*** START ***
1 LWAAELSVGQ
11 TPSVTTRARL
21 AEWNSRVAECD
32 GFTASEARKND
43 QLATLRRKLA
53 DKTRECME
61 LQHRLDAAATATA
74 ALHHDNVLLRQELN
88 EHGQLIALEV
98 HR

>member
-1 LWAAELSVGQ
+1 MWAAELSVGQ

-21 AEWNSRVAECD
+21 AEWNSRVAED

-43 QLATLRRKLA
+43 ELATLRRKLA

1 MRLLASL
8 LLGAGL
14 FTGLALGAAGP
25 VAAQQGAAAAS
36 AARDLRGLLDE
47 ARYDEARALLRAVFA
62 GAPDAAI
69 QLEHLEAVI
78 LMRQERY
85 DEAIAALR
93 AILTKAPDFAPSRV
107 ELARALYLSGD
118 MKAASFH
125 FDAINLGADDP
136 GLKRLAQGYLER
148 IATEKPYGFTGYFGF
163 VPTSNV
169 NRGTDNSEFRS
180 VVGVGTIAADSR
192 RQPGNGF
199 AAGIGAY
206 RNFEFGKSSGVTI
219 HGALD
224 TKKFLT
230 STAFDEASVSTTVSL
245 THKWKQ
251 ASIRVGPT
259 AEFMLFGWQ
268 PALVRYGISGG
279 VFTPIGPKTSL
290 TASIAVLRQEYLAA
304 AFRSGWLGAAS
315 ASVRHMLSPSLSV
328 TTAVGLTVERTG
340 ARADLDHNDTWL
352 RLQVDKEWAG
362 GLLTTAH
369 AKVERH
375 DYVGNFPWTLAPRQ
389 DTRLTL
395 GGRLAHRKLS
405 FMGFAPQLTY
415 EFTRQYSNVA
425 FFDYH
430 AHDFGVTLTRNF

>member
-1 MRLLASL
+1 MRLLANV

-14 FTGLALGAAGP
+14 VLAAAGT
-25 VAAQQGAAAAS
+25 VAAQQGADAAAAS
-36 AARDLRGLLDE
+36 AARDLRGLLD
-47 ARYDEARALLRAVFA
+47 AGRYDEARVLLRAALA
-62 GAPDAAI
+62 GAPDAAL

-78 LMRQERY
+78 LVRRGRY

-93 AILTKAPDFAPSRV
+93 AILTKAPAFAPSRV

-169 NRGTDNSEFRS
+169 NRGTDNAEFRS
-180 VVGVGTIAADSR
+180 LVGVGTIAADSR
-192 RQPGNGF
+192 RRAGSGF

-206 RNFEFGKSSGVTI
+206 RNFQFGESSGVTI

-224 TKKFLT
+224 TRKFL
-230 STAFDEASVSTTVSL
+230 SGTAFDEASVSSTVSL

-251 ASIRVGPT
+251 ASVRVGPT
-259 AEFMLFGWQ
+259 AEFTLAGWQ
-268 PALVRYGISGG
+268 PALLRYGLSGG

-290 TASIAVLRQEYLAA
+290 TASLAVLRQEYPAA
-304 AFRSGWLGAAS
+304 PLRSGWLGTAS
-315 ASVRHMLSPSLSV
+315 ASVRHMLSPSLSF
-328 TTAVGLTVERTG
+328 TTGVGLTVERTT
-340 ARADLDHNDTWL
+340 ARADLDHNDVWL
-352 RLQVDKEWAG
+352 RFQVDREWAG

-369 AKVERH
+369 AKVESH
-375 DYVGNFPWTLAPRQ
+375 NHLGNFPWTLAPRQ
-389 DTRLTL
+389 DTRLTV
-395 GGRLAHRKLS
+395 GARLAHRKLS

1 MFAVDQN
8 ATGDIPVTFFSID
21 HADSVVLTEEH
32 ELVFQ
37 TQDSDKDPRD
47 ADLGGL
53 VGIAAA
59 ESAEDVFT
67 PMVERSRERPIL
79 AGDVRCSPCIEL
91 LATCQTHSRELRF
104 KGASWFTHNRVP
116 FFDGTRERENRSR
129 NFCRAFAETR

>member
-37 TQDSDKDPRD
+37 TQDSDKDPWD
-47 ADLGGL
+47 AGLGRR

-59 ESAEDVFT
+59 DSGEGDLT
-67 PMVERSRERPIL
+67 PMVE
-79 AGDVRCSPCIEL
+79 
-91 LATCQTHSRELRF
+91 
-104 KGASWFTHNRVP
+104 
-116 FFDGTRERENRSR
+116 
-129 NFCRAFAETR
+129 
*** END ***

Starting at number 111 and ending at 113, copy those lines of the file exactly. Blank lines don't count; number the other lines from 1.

+369 AKVESH
-375 DYVGNFPWTLAPRQ
+375 NHLGNFPWTLAPRQ